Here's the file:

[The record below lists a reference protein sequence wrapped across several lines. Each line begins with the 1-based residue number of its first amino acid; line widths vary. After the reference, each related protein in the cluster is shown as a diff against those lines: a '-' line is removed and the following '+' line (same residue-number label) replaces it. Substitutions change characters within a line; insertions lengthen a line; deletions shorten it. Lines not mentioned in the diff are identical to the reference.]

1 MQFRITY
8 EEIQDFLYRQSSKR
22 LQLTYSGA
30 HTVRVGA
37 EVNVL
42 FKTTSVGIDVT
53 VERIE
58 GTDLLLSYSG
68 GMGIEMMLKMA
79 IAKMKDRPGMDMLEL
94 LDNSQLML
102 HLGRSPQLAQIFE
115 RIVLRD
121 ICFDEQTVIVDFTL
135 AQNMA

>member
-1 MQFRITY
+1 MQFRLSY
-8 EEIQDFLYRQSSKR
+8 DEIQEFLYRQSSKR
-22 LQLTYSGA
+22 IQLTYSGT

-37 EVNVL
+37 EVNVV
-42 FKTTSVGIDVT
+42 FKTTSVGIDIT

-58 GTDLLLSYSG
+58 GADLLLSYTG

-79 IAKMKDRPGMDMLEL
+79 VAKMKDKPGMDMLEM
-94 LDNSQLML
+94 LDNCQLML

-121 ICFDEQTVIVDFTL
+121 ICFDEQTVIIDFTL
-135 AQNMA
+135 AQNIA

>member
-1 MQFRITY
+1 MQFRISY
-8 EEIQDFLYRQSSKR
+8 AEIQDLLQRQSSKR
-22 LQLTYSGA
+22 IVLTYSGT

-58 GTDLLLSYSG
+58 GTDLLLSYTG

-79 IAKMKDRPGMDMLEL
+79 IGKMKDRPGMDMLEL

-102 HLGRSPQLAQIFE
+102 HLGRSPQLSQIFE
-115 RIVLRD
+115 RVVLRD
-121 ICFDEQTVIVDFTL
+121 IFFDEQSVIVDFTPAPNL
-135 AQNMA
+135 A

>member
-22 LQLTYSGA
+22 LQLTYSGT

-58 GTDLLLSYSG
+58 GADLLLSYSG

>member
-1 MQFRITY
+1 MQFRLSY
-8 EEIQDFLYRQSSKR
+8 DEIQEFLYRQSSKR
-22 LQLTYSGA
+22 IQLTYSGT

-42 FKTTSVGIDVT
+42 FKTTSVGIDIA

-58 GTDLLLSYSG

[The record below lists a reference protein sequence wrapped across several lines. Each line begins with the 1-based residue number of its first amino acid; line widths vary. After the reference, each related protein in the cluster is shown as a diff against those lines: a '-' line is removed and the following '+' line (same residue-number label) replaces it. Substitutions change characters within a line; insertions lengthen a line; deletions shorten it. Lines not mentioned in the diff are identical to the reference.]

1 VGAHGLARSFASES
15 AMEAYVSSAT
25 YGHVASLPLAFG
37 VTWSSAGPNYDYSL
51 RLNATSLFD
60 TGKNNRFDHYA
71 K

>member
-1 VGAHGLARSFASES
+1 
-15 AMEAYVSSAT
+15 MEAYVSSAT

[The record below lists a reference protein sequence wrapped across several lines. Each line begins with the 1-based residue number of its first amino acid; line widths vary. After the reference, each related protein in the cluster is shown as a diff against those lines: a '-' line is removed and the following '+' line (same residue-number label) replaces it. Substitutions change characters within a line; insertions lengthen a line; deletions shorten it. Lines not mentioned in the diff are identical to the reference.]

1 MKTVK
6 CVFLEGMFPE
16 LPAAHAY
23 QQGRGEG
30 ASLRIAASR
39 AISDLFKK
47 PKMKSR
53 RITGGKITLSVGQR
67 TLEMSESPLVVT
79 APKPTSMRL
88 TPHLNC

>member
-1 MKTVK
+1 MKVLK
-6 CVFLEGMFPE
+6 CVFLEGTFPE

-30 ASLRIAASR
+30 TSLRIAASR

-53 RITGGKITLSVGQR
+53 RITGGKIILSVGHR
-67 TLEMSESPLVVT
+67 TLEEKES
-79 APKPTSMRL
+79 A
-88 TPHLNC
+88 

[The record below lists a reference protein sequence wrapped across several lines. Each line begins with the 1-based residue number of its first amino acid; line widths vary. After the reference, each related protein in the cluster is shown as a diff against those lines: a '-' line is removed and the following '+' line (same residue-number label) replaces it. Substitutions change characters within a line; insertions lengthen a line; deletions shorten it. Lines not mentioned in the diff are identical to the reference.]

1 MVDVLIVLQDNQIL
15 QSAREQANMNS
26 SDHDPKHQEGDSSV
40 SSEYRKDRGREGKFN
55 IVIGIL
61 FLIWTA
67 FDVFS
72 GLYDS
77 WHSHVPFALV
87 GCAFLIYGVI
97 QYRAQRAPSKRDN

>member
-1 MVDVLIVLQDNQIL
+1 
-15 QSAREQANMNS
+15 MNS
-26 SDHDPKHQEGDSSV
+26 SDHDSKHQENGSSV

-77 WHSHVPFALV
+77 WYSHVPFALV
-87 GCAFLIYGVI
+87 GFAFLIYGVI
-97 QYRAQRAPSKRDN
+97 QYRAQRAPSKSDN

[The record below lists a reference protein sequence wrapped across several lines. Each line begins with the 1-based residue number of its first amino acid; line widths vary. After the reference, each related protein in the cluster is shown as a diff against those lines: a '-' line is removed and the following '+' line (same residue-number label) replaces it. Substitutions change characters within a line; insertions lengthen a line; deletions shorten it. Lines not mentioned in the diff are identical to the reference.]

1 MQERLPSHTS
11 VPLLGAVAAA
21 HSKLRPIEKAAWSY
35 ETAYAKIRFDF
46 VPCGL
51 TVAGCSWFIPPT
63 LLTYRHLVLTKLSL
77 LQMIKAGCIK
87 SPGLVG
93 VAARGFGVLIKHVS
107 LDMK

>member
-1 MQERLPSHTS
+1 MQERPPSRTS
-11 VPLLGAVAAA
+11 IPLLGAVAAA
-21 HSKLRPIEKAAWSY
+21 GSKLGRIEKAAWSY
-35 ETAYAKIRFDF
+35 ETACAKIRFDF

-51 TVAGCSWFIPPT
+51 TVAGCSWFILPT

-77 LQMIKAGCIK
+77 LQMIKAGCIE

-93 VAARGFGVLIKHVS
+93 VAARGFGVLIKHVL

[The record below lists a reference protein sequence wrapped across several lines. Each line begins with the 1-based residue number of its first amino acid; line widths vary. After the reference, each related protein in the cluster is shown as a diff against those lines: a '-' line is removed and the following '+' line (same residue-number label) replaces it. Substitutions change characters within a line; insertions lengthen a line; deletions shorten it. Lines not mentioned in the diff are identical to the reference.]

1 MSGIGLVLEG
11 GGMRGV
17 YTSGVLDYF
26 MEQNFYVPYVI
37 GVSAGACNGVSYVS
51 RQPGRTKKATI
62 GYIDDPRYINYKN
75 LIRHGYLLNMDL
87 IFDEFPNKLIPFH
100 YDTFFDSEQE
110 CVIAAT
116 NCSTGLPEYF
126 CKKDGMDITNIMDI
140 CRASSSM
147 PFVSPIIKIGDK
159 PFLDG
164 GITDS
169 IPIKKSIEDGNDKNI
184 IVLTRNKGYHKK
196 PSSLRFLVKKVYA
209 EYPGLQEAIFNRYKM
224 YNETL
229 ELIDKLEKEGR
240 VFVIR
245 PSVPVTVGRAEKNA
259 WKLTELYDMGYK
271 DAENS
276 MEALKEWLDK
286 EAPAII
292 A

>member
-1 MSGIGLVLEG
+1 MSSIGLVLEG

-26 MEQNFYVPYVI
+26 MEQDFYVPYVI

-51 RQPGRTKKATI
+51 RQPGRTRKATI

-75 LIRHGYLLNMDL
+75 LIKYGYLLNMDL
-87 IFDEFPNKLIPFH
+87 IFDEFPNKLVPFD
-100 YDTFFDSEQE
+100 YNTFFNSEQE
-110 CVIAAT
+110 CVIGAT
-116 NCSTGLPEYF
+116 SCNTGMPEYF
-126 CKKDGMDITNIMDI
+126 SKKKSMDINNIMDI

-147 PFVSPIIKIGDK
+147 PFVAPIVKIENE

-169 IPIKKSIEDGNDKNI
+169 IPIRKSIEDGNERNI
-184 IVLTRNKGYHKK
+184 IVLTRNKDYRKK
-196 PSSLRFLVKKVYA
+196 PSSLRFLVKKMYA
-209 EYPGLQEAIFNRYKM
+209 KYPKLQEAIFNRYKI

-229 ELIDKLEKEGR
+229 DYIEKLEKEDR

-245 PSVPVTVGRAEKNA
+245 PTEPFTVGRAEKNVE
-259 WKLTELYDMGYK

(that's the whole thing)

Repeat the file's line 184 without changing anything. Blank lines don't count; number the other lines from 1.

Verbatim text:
196 PSSLRFLVKKVYA